[00:09:48] Technically, if you know enough about my computer, you could guess what the next number is gonna be. So therefore, it is pseudo-random, it's not truly random. It'd be hard to figure it out, but it's possible. But for example, if you're, I don't know, mining Bitcoin or something where money's on the line here, someone actually might be incentivized to try and figure it out.
[00:10:05] And the fact that it's possible means someone could. Whereas if you're taking atmospheric interference and things like that, things that really you can't predict, that's a true random number. This is not true random. That's kind of fun, right? Okay, So we wanna see if one string contains another string.
[00:10:36] So let's say I have a word here that I'm looking for called cute. And the first one I look at is, The quick brown fox jumps over the lazy dog. Does cute exist in that string? No. Or how about this? I think this is a Lizzo lyric, I think I chose it cuz I'm in Minnesota, Lizzo's from Minnesota.
[00:10:59] Mirror, mirror on the wall, don't say it cuz I know I'm cute. Is cute in that sentence? It is. So as you'd expect, the first one, testStringOne, this returns false, right, because cute is not in that one. And that's what includes does, it's basically to see if one string is contained in the other.
[00:11:19] But this other one here, Does. But you could also get kind of wonky results here, right? So let's say I had testStringThree, and this string could be execute. What am I gonna get if I put three here? True, right? Cute is right there. So that's gonna be true.
[00:11:51] So that's gonna be if it's anywhere in the string. Or if later I come back and say the lazy cute dog, then all of them are true. So includes is a nice one, that's a relatively new one as well, makes it easy to see if something is contained in something else.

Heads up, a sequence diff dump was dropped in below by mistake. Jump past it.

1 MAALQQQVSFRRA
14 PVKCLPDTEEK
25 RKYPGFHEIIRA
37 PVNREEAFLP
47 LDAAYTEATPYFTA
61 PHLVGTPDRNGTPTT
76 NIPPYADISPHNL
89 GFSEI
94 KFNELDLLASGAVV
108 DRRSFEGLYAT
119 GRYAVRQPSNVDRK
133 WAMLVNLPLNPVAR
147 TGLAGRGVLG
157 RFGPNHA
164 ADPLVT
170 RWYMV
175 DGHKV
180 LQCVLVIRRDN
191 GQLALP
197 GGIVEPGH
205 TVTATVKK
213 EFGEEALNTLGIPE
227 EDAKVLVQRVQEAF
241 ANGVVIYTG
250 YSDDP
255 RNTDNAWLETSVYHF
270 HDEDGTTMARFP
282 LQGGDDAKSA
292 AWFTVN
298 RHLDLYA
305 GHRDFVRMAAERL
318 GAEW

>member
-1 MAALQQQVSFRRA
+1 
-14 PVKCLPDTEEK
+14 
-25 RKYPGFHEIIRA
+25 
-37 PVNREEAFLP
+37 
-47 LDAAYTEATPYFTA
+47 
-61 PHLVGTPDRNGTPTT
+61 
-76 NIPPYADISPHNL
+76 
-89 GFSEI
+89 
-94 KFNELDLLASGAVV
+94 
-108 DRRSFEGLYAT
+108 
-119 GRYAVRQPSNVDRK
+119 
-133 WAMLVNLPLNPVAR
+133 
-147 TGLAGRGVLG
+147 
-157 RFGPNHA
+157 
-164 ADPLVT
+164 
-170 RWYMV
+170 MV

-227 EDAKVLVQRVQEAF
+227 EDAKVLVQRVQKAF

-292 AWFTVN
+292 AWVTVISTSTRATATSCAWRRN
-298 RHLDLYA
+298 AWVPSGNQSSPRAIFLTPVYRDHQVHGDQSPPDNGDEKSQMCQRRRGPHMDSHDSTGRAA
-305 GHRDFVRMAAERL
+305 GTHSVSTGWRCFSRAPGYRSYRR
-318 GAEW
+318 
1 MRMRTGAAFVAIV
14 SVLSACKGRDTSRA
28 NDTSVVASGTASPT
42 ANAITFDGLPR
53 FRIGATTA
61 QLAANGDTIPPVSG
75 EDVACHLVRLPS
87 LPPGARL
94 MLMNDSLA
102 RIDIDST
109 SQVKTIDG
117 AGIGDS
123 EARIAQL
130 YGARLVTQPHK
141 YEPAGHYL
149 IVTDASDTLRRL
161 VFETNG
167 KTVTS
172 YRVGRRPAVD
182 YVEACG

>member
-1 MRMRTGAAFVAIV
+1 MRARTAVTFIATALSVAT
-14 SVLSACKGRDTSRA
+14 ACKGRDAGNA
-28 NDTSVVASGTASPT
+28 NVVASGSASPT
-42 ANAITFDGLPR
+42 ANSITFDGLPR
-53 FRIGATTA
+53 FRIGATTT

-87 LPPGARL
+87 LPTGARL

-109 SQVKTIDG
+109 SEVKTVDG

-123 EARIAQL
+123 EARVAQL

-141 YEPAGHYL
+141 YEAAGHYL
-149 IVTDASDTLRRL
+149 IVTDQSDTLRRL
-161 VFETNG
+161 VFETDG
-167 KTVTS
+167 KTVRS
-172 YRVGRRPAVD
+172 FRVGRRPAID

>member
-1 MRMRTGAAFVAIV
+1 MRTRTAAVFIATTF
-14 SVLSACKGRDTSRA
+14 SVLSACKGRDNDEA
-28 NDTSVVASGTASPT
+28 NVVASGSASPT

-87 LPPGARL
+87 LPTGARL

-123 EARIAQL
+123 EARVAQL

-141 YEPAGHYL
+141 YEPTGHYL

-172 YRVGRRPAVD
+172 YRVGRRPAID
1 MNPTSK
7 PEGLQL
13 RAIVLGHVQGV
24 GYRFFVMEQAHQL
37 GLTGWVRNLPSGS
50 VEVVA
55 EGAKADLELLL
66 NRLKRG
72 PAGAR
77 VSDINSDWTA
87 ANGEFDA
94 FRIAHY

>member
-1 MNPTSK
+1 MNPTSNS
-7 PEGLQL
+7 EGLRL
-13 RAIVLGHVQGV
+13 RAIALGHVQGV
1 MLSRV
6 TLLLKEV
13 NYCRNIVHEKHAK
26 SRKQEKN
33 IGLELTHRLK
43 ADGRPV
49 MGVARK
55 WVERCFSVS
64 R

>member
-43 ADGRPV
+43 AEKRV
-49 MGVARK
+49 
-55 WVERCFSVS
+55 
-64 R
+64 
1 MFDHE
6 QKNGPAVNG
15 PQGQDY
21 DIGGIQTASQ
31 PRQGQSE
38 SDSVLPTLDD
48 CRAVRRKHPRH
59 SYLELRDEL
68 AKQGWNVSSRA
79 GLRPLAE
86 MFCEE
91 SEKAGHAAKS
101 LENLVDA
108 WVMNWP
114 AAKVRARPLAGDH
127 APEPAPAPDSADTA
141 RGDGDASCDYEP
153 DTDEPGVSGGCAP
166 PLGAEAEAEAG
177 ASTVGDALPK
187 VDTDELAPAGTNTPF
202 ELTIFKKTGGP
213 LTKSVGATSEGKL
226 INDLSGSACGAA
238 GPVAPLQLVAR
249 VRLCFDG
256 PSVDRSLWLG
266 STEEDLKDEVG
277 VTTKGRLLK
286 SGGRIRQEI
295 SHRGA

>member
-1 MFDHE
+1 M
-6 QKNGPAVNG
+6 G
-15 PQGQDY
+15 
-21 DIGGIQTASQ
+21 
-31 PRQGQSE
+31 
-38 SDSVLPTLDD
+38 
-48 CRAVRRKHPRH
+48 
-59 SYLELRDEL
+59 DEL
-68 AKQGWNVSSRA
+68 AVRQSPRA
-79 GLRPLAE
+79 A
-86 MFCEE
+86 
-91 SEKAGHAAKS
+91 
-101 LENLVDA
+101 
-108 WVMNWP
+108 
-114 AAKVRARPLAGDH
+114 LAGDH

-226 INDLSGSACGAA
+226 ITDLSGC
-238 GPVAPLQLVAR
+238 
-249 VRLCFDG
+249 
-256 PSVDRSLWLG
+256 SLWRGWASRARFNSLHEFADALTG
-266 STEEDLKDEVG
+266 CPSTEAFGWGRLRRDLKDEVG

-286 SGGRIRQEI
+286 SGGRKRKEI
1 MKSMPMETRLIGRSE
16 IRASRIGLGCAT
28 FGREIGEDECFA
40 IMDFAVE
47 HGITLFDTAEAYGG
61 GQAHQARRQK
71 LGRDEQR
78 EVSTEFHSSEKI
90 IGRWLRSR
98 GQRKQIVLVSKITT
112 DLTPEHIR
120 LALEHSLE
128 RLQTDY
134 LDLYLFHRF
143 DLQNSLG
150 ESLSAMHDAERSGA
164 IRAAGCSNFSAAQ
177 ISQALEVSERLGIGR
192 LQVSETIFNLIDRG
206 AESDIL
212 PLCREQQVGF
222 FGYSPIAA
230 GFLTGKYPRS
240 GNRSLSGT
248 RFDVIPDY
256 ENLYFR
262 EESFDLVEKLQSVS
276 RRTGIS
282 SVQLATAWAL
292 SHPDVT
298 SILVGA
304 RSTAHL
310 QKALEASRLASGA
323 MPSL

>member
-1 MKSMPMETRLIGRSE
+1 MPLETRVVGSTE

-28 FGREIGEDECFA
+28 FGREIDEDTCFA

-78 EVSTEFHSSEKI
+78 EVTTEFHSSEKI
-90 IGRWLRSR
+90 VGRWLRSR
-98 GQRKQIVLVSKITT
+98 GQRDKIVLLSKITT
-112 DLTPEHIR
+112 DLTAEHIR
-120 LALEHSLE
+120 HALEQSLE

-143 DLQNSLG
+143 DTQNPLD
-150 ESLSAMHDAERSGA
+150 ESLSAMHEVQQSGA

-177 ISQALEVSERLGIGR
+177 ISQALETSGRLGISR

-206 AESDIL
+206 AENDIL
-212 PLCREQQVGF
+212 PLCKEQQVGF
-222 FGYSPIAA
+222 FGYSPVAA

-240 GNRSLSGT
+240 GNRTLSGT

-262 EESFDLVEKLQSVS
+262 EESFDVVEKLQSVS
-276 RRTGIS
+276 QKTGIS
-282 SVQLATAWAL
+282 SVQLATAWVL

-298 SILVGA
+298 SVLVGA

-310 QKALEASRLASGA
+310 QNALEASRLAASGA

[00:12:12] Another useful one is figuring out what the time is. So if you say Date.now, this function will give you back how many milliseconds have elapsed since January 1st, 1970. [LAUGH] People are probably wondering right now, why January 1, 1970? So this is called the Linux epoch, E-P-O-C-H. I don't actually really remember why they started measuring it, but at some point, they just started measuring dates in terms of how many seconds have elapsed since January 1st, 1970.
[00:12:50] It's probably a Linux thing or a Unix. I'm gonna guess it's actually a Unix thing, which Linux is based on top of, cuz it's called the Unix epoch. But I mean, it's really easy to turn this number into a real date. So yeah, there's a bunch of functions that will tell you, you can translate that time into an actual date.
[00:13:38] And what's fun is, again, if I just keep doing this, you can see time is marching on, right? That's your life just wasting away watching Brian hit things on a keyboard. Just going, one step closer to death. Anyway, [LAUGH] you won't have any questions, it's dark in the afternoon.
>> I looked at that, but it's actually just arbitrary.
>> I assumed it was. They just had to measure time in some universally compatible way. And so now, everything does, all your servers, I guarantee your iPhone is measured that way, everything is measured in the Linux epoch.